Lay down the lie of the American ballot box, with its legal rigging, lobbying, revolving doors, gerrymandering, and even at moments outright fraud. You will have to ask yourself what is next? What do you believe, and how do you live out those beliefs? It is a scary and beautiful thing to live your beliefs.

We are on a fundamental level responsible for each other. We have incredible power, in fact we have all the power not reserved to killer robots. But it’s very hard and very painful. Coordinating, acting, having to be together with humanity after so many years of running away from it.

Today we distract ourselves from feeling hopeless and powerless. There are a million numbing balms for thousands of tiny cuts. We numb ourselves with TV, Youtube, Reddit, alcohol, games, even love. We ceaselessly and selfishly chase after a personal happiness only available to those who outgrow the hunt for it. We go to work for corporations and governments that violate our ethics, we go into debt, and come to see ourselves as bound, indentured to things we didn’t choose. But this is an illusion, and a fragile one at that. It ends the day we decide that our power is with us, in us, that it can’t fit inside a quarterly review, or an assigned essay, or even a ballot box. It ends when we realize that our minds and bodies, and most of all our little allotment of precious time are holy, holy, holy.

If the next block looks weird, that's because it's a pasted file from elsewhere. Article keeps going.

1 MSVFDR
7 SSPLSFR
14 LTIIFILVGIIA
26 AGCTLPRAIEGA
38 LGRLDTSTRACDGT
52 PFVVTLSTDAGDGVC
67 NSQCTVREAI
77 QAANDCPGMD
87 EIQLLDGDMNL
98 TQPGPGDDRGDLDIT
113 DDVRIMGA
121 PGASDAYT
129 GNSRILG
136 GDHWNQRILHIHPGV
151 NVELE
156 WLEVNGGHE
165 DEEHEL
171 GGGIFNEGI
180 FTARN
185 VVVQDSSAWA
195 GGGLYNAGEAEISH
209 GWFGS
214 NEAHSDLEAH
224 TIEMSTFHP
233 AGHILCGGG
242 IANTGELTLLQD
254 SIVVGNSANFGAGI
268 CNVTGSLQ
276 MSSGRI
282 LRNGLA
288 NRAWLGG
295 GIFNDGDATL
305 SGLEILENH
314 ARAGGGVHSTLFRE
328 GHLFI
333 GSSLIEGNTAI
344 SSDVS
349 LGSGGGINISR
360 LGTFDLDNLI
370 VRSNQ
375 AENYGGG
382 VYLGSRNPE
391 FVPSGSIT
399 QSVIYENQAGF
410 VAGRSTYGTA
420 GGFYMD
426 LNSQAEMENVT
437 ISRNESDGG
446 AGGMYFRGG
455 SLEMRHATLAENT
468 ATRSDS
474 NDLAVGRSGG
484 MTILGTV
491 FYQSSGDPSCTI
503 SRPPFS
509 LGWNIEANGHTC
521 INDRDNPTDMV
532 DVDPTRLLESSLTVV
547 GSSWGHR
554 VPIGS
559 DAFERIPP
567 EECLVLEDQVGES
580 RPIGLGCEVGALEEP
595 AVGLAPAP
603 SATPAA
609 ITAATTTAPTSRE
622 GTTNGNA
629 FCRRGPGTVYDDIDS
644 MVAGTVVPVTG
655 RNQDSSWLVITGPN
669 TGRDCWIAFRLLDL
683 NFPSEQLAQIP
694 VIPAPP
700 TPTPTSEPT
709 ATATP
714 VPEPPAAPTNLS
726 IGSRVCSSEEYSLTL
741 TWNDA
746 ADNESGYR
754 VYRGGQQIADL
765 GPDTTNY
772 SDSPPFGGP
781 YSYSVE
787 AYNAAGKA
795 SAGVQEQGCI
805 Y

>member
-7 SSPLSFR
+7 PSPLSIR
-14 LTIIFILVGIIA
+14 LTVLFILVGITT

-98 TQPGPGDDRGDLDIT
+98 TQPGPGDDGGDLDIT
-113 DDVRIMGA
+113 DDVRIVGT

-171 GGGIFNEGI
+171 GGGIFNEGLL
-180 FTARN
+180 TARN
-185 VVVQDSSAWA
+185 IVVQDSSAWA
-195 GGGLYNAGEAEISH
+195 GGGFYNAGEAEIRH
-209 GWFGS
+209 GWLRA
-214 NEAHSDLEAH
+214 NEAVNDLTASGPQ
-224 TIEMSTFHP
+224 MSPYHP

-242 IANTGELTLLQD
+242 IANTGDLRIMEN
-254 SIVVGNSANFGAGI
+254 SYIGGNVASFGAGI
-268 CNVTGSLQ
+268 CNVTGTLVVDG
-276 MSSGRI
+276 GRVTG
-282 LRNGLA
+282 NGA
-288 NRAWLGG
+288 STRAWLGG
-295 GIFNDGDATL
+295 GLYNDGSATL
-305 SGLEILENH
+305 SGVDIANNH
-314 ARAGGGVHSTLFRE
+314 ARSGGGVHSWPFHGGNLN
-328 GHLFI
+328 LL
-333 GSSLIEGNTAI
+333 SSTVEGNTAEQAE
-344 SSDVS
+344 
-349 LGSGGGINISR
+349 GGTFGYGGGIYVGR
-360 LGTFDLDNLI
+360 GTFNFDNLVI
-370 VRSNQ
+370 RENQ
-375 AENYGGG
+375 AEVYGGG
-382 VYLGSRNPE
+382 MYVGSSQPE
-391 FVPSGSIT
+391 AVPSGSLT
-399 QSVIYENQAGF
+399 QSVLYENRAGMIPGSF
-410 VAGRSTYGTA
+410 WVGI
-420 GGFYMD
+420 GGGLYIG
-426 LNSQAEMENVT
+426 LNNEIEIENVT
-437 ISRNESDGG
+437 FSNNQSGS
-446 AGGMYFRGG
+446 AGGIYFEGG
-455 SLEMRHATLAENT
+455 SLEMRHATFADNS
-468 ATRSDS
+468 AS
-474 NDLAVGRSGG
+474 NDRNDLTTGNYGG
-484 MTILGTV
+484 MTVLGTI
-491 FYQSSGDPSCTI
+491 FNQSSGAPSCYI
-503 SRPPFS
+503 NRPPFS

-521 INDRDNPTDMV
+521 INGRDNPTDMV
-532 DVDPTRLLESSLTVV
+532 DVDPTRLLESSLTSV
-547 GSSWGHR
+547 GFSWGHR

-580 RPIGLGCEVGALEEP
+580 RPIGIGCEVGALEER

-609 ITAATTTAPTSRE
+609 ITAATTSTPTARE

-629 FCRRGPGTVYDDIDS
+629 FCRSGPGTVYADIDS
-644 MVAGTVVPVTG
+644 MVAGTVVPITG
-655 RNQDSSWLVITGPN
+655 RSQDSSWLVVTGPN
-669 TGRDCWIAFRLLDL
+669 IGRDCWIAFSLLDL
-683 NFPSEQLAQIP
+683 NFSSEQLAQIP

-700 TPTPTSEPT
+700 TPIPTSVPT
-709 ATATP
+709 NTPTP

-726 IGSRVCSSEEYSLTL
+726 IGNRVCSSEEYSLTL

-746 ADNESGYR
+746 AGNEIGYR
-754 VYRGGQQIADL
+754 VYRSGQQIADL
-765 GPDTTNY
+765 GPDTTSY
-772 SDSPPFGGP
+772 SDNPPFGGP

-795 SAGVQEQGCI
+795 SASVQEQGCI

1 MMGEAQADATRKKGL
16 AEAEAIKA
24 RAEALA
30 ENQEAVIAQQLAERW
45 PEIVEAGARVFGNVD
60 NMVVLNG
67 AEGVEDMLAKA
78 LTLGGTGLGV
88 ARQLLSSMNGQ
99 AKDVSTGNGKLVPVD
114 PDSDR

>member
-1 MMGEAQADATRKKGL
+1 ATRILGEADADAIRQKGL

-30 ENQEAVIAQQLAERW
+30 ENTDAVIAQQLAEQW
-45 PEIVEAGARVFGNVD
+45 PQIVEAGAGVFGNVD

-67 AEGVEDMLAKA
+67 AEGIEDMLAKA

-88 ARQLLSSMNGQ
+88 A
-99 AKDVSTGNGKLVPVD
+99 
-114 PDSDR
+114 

Let your body be your ballot.

On Mona Eltahawy, Protest, and Breaking the Law

“Must the citizen ever for a moment, or in the least degree, resign his conscience to the legislator? Why has every man a conscience then? I think that we should be men first, and subjects afterward. It is not desirable to cultivate a respect for the law, so much as for the right. The only obligation which I have a right to assume is to do at any time what I think right.” – Henry David Thoreau

Oh, my friends saying that Mona Eltahawy doesn’t understand the First Amendment and American protest, you’re right. But, thus far, neither do you. The issue is that Eltahawy was committing criminal mischief during her speech act, with the presumption this negates what she did as non-violent protest and speech act. But crime has always been part of protest in America, since before it was these United States. And of course Eltahawy didn’t violate anyone else’s free speech. The reason she will be charged with vandalism and not violating the First Amendment is that only the State can violate the First Amendment.